There is a picture on my computer. In it, a man holds two little girls. His head is bowed, his right hand lifted toward the sky, his left arm wrapped firmly around his charges. The girls are squirming bundles of energy. A matched pair, they look to be identical twins. The photo can’t hide their anxiety nor can it hide the man’s gaunt cheeks and thin frame. The picture was snapped by an adoptive mother visiting an orphanage in Ethiopia, and it showcases a moment that not many adoptive parents will ever get to see. It is the last hug, the last prayer, the last goodbye.

I cannot look at the photo without crying.

These are my nieces. This is their biological father. This moment is the last they will share together.

My sister received the photo via email and forwarded it to me. I called her, and we talked about the image. The conversation will probably be lost to time, but the feelings we shared, the mixture of joy and sorrow, it will live in both of our hearts forever.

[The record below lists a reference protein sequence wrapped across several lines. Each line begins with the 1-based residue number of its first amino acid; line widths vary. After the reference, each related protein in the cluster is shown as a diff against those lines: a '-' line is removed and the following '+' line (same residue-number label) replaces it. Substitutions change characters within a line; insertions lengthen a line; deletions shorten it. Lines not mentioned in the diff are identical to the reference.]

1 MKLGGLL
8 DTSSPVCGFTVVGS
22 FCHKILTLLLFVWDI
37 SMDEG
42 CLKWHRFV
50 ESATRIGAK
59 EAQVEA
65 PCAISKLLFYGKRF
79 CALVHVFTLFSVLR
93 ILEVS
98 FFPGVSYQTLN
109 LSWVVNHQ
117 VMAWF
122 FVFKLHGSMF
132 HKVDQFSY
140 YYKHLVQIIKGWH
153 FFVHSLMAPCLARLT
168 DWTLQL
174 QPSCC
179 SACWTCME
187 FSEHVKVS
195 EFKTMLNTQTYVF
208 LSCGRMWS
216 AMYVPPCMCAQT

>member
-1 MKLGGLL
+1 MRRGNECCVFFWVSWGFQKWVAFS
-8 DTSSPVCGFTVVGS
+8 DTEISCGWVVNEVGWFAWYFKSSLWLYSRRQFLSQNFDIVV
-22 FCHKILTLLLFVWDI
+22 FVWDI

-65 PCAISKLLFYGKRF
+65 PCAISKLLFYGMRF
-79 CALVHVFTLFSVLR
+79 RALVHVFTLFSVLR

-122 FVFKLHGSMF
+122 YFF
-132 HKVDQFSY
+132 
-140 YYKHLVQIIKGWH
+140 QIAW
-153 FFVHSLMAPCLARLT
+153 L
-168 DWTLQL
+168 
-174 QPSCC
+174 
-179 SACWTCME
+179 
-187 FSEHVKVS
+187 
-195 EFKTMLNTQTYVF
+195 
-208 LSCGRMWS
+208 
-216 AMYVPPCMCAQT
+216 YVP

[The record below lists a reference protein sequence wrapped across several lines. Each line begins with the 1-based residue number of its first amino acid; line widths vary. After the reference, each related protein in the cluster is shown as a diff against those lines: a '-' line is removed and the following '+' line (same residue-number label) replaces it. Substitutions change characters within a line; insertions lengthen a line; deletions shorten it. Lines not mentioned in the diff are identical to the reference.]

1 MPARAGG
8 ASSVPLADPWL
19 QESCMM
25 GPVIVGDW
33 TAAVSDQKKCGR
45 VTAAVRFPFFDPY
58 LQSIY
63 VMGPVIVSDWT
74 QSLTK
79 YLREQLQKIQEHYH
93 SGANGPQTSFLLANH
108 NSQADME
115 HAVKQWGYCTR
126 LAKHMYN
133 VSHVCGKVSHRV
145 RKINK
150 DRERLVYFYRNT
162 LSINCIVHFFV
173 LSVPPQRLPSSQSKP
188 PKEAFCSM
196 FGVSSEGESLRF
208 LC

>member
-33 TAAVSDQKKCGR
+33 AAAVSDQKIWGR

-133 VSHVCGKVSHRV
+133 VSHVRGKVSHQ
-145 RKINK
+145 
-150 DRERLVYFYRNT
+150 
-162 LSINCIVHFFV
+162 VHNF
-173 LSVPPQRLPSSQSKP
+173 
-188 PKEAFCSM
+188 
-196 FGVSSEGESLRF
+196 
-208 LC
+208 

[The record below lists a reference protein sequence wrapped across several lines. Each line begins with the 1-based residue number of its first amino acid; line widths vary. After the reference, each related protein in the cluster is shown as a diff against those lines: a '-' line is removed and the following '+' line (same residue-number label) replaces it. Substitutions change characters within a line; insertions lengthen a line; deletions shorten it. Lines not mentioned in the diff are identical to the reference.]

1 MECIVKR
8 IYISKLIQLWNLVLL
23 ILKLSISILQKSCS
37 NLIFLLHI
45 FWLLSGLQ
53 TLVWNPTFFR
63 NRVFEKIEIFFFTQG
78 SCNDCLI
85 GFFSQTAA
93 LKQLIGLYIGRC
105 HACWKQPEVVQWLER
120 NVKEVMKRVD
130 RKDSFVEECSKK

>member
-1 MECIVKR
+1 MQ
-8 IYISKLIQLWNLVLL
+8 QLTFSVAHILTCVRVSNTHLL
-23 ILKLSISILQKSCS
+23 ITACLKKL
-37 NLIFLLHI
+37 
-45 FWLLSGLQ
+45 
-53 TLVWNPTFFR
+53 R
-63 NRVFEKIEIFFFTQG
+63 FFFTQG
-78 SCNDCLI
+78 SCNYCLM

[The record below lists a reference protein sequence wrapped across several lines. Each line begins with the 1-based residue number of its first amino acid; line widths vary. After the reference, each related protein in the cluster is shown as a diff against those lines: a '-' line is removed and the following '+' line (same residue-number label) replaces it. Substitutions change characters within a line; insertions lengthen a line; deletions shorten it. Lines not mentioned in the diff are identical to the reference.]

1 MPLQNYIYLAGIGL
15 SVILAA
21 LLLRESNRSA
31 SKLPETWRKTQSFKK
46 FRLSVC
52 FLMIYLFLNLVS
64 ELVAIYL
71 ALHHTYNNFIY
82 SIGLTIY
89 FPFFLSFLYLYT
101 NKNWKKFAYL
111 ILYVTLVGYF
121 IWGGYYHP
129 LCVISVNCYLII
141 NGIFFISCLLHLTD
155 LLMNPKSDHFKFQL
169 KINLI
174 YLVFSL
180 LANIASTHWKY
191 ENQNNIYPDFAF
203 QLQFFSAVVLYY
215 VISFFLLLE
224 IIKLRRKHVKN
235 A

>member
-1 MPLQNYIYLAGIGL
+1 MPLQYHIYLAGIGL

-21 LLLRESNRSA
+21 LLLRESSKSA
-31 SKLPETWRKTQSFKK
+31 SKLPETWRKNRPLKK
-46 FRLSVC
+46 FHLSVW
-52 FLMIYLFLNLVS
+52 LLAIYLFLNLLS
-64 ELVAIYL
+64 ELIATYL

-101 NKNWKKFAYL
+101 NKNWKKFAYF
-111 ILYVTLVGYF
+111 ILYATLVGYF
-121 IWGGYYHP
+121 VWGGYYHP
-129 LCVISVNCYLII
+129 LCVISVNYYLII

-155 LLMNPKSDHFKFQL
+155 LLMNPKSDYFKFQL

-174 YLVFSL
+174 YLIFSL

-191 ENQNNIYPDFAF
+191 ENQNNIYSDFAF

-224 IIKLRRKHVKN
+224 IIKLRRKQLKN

In the wake of that conversation, I find myself thinking about my daughter’s birth family more than I ever have before. I have heard it said that we should not romanticize our children’s birth parents. I have heard it said that we should not tell our children that they were given up because of love, and I have found myself persuaded by this argument – if you tell your daughter that her birth mother loved her enough to give her up, you will make her question the security of her life with you.

I see the logic of that. I understand the reasoning. I even buy into it to an extent.

But I cannot buy into it fully.

And that, I guess, is my problem.